He didst explore teh Mall from one end to the other, having many strange experiences, speaking to many people, searching many stores and buying many things, all whilst trying to avoid the police who didst hunt him.
Yet he couldst not find what he was looking for.
And his father didst appear before him as a mirage and said unto him: ‘Hurry, my son. We shalt be leaving in a few hours.’
His annoying little sister didst appear before him as a mirage and said unto him: ‘Thou must buy new clothes. Thy pants art so 1995.’
And his father didst appear before him as a mirage and said unto him: ‘Hurry, my son. We shalt be leaving in two hours.’
His no-good half brother didst appear before him as a mirage and said unto him: ‘Thou must see what I have found at the hobby shop! It doth totally rule!’
And his father didst appear before him as a mirage and said unto him: ‘Hurry, my son. We shalt be leaving in an hour and a half.’
An old Gypsy woman didst appear before him as a mirage and said unto him: ‘Ye’ll never make it…’
And his stepmother didst appear before him as a mirage and said unto him: ‘Whatever thou art searching for, thou shalt not have enough money for it.’
And his father didst appear before him as a mirage and said unto him: ‘Hurry, my son. We shalt be leaving in one hour.’
A little boy didst keep trying to get him to go unto the Disney Store, but Scoot didst evade him with great stealth and elusiveness.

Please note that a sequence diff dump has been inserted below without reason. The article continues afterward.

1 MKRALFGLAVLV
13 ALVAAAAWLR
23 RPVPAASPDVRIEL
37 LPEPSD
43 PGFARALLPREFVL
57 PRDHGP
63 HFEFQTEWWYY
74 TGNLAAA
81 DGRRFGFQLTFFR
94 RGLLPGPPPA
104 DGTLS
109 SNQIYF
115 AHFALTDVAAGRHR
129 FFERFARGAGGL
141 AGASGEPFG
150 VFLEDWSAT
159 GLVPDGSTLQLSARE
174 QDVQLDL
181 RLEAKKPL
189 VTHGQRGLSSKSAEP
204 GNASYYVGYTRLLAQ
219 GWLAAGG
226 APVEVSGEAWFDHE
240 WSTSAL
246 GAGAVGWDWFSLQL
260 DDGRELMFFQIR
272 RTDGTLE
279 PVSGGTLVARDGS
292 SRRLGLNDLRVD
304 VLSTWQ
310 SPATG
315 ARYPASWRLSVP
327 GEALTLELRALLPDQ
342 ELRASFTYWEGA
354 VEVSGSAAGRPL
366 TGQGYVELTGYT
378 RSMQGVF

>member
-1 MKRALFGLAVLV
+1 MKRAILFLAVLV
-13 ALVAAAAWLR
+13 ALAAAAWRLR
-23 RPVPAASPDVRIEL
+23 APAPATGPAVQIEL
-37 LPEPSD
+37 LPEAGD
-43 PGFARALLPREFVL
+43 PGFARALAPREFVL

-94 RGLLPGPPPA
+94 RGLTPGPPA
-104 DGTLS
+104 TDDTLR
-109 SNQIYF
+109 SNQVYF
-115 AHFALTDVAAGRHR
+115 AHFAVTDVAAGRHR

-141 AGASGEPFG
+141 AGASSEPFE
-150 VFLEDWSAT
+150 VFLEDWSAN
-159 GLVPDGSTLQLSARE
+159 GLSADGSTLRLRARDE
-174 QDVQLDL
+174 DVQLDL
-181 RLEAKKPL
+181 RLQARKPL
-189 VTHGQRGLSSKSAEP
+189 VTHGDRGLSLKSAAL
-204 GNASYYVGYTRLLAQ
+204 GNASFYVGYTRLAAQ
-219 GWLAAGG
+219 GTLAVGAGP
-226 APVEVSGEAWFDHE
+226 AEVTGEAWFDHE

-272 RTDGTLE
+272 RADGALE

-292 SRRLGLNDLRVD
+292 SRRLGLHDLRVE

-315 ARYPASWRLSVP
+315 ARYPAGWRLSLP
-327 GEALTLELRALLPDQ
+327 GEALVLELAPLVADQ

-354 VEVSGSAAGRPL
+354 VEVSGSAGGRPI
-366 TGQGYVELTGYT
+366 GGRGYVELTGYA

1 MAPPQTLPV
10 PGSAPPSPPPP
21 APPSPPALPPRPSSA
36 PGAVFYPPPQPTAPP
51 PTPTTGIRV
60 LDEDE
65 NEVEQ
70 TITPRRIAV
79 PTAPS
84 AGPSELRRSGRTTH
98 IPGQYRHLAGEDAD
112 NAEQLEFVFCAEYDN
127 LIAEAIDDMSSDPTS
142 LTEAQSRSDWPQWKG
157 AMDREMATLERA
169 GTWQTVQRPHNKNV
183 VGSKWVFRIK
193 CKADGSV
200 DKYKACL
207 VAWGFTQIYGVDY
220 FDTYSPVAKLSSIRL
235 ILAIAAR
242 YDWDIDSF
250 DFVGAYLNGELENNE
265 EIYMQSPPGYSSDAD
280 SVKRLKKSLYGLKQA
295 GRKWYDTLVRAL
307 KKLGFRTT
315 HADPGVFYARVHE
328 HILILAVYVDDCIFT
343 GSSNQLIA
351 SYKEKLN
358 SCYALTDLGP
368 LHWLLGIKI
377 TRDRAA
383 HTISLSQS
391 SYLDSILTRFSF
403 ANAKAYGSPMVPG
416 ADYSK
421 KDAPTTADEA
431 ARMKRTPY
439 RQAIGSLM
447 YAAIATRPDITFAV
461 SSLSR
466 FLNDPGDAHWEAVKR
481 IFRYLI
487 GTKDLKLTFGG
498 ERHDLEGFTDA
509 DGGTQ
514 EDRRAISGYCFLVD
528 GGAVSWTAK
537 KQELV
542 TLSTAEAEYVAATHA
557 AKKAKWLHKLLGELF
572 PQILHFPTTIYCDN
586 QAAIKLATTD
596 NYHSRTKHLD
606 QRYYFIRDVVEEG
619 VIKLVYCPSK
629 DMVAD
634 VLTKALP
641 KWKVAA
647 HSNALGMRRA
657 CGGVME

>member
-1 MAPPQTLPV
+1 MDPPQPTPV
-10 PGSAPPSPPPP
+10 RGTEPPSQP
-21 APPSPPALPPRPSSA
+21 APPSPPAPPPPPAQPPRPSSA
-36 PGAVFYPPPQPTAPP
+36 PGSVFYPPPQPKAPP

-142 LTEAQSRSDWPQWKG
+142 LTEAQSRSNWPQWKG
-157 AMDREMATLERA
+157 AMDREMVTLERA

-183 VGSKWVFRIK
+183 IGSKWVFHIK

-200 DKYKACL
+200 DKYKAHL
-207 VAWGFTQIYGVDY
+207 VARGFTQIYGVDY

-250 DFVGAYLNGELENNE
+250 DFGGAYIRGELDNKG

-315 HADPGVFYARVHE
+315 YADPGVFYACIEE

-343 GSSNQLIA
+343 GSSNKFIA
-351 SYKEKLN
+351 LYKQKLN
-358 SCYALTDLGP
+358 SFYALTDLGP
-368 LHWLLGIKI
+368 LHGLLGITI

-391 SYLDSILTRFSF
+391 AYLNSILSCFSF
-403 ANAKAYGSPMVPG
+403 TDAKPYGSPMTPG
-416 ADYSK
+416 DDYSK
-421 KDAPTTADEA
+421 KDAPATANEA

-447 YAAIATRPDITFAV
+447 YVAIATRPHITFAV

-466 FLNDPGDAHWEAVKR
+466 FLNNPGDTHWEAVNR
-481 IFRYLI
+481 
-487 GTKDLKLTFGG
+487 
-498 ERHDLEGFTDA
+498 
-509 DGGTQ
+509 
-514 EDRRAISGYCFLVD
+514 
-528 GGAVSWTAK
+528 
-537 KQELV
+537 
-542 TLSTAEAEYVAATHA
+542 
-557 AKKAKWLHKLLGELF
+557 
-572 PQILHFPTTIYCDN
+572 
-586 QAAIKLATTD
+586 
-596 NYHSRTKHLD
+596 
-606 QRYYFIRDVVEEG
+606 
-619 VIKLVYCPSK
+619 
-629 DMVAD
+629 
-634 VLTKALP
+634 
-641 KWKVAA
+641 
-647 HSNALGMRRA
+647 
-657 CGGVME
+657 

And his father didst appear before him as a mirage and said unto him: ‘Hurry, my son. We shalt be leaving in half an hour.’
‘Dammit!’ quoth Scoot, ‘Why can I not elude him?…’
An old Chinaman didst appear before him and said unto him: ‘I will help thee.’
And his father didst appear before him as a mirage and said unto him: ‘Hurry, my son. We shalt be leaving in fifteen minutes.’
Still, he couldst not find what he was looking for.
So he didst take up the mystical old Chinaman’s help, but this too was of no avail.
And his father didst appear before him as a mirage and said unto him: ‘Come on, my son. We art going.’
‘No,’ quoth Scoot, ‘I cannot go, father, for I have not completed the quest of the Gods of Hondo.’
‘Thou shouldst forget the Gods of Hondo,’ quoth his father. ‘Thou shalt join the Movement to Free Jehovah from His Closet.’
‘Why should I?’ Scoot demanded. ‘Jehovah was no fun.’
‘Thou shalt listen to me,’ quoth his father. ‘I am thy father. Thou shalt honor me.’
‘Thou art not my father,’ quoth Scoot. ‘My father wouldst never tell me to go against my beliefs. Who art thou?’
‘Very well,’ he didst say quietly, ‘thou hast seen through me…’
With a burst of fire and smoke, Scoot’s father didst vanish, and Lucifer appeared before him.
‘I should have known…” quoth Scoot. ‘So thou art still causing trouble, even after Jehovah’s defeat. But tell me, Fallen One, why wouldst thou wish to free the one who banished thee to the depths of Hell?’
‘I have my reasons,’ spake the Dark Prince. ‘I have not come hither to argue with thee. I have come to make thee an offer thou canst not refuse.’
And in a cloud of smoke there didst appear a washer and dryer set, complete with a scantily clad woman to present it.
‘If thou shalt join me,’ spake Lucifer, ‘I shall offer thee this Kenmore washer and dryer set— an eight-hundred dollar value. I shall even throw in the young lady, if thou doth desire.’
‘Thou art not even trying very hard anymore,’ quoth Scoot.
‘People art more easily tempted these days,’ Lucifer didst reply. ‘Take thee commercials, for example. Surely thou hast been suckered into buying something crappy at least once… Then how about this…’
And Lucifer didst take him to the top floor of a great plexiglass tower, and didst offer unto him all of the powerful corporations of the world in all their splendor, saying unto him, ‘Join me, and I shall offer thee wealth and power as thou couldst not imagine!’